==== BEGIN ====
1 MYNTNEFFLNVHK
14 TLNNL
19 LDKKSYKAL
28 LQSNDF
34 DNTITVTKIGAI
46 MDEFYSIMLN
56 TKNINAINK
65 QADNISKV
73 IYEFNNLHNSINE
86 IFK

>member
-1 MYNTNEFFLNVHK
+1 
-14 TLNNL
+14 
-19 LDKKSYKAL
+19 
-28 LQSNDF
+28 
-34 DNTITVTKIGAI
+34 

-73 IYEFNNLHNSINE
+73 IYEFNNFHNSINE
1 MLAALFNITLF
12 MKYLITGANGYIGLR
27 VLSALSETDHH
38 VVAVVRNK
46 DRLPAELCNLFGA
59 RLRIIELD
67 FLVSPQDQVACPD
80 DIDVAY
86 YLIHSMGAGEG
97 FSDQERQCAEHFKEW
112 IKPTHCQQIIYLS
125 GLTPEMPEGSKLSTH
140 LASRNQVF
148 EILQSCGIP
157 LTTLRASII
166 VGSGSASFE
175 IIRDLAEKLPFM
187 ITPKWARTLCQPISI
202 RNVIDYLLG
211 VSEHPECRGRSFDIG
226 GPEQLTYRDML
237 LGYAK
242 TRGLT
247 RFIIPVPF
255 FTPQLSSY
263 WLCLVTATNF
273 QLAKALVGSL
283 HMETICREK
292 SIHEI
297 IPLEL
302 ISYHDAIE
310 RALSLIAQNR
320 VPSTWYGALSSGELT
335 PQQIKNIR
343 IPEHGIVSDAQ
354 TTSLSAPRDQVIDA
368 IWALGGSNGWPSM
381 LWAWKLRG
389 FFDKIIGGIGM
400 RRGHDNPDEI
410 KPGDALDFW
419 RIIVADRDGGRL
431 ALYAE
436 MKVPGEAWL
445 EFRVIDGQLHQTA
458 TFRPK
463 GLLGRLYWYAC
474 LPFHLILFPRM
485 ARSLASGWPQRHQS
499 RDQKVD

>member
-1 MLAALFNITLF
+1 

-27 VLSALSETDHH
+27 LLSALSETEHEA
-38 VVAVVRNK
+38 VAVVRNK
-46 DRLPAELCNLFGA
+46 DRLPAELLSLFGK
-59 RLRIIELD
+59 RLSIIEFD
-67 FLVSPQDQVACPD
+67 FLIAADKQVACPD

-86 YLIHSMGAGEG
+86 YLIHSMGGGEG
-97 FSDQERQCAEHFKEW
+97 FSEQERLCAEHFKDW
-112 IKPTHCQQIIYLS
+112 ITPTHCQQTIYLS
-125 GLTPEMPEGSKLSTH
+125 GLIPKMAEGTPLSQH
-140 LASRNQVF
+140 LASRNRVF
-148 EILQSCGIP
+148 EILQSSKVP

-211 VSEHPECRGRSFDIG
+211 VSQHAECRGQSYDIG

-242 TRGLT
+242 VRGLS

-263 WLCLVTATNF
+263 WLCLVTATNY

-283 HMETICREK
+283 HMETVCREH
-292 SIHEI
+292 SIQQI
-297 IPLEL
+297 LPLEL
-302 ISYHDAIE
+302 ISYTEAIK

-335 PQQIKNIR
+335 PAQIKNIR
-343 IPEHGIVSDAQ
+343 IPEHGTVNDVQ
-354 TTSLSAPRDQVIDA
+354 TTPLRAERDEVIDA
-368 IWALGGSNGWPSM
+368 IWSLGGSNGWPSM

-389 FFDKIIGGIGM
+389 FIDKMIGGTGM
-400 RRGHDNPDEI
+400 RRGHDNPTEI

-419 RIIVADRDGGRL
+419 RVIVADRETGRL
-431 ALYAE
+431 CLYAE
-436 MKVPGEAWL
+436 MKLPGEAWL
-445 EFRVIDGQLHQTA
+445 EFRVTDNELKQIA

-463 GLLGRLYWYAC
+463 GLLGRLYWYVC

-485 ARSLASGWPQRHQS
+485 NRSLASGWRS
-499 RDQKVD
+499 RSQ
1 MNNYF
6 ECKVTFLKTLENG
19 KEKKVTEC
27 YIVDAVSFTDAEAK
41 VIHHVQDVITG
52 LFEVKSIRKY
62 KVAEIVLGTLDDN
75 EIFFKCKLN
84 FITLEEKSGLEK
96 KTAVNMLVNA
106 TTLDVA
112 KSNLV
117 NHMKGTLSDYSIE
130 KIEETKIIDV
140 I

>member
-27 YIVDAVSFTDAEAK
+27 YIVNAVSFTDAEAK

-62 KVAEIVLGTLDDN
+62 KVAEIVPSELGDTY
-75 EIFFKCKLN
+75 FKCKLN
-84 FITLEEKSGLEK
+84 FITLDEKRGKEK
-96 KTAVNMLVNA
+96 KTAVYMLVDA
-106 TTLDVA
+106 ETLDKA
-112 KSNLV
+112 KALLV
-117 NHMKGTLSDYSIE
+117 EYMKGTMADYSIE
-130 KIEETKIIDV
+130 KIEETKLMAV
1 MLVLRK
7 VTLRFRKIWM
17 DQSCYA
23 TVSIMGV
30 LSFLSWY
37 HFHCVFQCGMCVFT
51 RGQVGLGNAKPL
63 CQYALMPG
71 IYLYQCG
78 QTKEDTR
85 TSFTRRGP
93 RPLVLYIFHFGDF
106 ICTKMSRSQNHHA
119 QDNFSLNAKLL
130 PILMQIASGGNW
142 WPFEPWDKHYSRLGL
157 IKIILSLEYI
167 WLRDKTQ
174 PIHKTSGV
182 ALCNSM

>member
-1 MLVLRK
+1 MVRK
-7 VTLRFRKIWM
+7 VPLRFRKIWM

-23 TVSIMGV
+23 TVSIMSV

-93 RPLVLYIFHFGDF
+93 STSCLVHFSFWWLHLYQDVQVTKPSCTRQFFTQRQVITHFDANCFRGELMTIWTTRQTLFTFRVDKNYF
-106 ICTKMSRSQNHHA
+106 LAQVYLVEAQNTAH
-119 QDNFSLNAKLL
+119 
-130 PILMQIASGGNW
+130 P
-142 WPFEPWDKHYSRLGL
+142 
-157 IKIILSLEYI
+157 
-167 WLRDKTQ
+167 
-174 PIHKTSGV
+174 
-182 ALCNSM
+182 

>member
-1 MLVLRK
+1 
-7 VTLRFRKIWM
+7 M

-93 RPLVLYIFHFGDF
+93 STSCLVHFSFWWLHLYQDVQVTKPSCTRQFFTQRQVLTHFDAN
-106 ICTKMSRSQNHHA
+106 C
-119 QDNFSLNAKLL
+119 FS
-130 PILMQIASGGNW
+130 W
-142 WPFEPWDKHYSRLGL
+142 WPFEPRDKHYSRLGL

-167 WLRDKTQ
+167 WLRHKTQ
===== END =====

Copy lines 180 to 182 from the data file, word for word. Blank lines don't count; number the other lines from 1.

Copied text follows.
63 CQYALMPG
71 IYLYQCG
78 QTKEDTR